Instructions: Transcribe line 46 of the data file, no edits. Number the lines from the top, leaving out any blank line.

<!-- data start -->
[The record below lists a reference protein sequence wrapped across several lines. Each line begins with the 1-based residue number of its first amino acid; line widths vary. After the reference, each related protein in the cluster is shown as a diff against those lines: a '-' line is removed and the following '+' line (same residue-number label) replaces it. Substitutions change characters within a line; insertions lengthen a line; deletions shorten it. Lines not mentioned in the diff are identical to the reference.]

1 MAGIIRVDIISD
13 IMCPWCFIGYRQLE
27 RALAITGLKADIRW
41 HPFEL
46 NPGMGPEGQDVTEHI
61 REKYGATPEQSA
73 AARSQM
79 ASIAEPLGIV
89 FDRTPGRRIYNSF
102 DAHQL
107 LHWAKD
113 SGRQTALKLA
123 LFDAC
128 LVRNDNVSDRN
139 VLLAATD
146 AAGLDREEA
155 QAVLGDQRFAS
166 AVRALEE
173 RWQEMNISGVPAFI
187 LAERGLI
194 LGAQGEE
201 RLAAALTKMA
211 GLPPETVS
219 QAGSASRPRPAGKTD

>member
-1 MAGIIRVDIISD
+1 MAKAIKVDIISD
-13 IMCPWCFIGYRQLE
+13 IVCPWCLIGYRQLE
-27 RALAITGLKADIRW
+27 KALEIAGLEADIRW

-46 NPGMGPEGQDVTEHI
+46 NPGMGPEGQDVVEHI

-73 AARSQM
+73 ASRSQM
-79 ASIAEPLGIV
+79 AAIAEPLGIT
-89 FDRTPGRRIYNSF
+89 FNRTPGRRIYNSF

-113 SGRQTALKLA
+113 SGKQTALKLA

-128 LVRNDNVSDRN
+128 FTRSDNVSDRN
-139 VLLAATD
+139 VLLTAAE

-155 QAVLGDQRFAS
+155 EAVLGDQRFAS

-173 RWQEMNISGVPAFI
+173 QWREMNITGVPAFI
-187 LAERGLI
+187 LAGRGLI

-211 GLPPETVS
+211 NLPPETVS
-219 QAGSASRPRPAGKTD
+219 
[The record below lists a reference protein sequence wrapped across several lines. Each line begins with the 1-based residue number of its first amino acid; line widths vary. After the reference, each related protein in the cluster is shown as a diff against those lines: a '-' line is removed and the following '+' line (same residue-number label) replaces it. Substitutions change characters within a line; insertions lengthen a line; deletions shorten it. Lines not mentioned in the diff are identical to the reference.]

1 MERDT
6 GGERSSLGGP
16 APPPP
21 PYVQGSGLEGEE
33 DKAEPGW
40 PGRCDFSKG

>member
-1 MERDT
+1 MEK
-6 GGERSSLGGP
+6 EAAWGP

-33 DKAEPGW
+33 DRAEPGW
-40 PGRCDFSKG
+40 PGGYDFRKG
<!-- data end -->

+139 VLLTAAE